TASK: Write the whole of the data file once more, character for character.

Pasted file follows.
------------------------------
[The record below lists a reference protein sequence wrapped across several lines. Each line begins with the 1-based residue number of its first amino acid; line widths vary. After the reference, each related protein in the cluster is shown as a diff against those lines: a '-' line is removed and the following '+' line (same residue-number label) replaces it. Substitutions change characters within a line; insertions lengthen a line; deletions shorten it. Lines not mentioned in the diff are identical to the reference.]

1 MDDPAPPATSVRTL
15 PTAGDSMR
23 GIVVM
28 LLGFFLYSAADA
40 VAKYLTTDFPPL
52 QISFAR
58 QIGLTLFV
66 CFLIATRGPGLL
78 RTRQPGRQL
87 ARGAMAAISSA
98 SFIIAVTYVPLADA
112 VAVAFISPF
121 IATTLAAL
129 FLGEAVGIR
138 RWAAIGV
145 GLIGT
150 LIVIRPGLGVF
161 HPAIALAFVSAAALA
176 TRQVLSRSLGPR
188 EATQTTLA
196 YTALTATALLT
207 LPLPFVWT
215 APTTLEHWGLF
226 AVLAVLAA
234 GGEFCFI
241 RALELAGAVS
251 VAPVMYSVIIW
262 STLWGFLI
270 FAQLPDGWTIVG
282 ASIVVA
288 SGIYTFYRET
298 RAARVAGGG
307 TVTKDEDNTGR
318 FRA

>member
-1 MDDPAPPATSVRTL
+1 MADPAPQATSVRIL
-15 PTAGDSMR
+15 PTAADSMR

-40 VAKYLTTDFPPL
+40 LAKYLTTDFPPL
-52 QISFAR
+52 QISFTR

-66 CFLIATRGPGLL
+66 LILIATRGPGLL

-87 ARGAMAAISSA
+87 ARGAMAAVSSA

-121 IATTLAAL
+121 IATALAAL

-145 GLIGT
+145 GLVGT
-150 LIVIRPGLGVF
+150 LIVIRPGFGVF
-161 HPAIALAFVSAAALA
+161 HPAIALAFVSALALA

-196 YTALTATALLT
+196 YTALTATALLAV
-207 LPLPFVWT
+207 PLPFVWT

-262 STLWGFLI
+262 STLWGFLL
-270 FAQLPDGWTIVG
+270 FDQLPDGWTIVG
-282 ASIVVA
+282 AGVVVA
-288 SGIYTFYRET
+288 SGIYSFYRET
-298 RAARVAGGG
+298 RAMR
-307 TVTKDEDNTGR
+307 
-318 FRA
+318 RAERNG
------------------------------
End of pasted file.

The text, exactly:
[The record below lists a reference protein sequence wrapped across several lines. Each line begins with the 1-based residue number of its first amino acid; line widths vary. After the reference, each related protein in the cluster is shown as a diff against those lines: a '-' line is removed and the following '+' line (same residue-number label) replaces it. Substitutions change characters within a line; insertions lengthen a line; deletions shorten it. Lines not mentioned in the diff are identical to the reference.]

1 MDDPAPPATSVRTL
15 PTAGDSMR
23 GIVVM
28 LLGFFLYSAADA
40 VAKYLTTDFPPL
52 QISFAR
58 QIGLTLFV
66 CFLIATRGPGLL
78 RTRQPGRQL
87 ARGAMAAISSA
98 SFIIAVTYVPLADA
112 VAVAFISPF
121 IATTLAAL
129 FLGEAVGIR
138 RWAAIGV
145 GLIGT
150 LIVIRPGLGVF
161 HPAIALAFVSAAALA
176 TRQVLSRSLGPR
188 EATQTTLA
196 YTALTATALLT
207 LPLPFVWT
215 APTTLEHWGLF
226 AVLAVLAA
234 GGEFCFI
241 RALELAGAVS
251 VAPVMYSVIIW
262 STLWGFLI
270 FAQLPDGWTIVG
282 ASIVVA
288 SGIYTFYRET
298 RAARVAGGG
307 TVTKDEDNTGR
318 FRA

>member
-1 MDDPAPPATSVRTL
+1 MADPAPQATSVRIL
-15 PTAGDSMR
+15 PTAADSMR

-40 VAKYLTTDFPPL
+40 LAKYLTTDFPPL
-52 QISFAR
+52 QISFTR

-66 CFLIATRGPGLL
+66 LILIATRGPGLL

-87 ARGAMAAISSA
+87 ARGAMAAVSSA

-121 IATTLAAL
+121 IATALAAL

-145 GLIGT
+145 GLVGT
-150 LIVIRPGLGVF
+150 LIVIRPGFGVF
-161 HPAIALAFVSAAALA
+161 HPAIALAFVSALALA

-196 YTALTATALLT
+196 YTALTATALLAV
-207 LPLPFVWT
+207 PLPFVWT

-262 STLWGFLI
+262 STLWGFLL
-270 FAQLPDGWTIVG
+270 FDQLPDGWTIVG
-282 ASIVVA
+282 AGVVVA
-288 SGIYTFYRET
+288 SGIYSFYRET
-298 RAARVAGGG
+298 RAMR
-307 TVTKDEDNTGR
+307 
-318 FRA
+318 RAERNG